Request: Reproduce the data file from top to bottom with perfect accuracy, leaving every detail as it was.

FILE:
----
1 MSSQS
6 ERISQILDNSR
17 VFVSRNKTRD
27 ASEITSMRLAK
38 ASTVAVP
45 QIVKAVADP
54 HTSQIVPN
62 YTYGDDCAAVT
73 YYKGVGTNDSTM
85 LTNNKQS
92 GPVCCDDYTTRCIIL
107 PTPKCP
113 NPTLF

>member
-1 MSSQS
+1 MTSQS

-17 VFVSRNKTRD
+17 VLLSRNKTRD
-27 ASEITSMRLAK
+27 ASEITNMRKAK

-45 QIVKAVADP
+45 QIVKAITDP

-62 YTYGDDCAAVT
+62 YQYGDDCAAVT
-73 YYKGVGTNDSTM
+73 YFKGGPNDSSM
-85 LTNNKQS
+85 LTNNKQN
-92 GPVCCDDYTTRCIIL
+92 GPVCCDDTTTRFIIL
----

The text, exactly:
1 MSSQS
6 ERISQILDNSR
17 VFVSRNKTRD
27 ASEITSMRLAK
38 ASTVAVP
45 QIVKAVADP
54 HTSQIVPN
62 YTYGDDCAAVT
73 YYKGVGTNDSTM
85 LTNNKQS
92 GPVCCDDYTTRCIIL
107 PTPKCP
113 NPTLF

>member
-1 MSSQS
+1 MTSQS

-17 VFVSRNKTRD
+17 VLLSRNKTRD
-27 ASEITSMRLAK
+27 ASEITNMRKAK

-45 QIVKAVADP
+45 QIVKAITDP

-62 YTYGDDCAAVT
+62 YQYGDDCAAVT
-73 YYKGVGTNDSTM
+73 YFKGGPNDSSM
-85 LTNNKQS
+85 LTNNKQN
-92 GPVCCDDYTTRCIIL
+92 GPVCCDDTTTRFIIL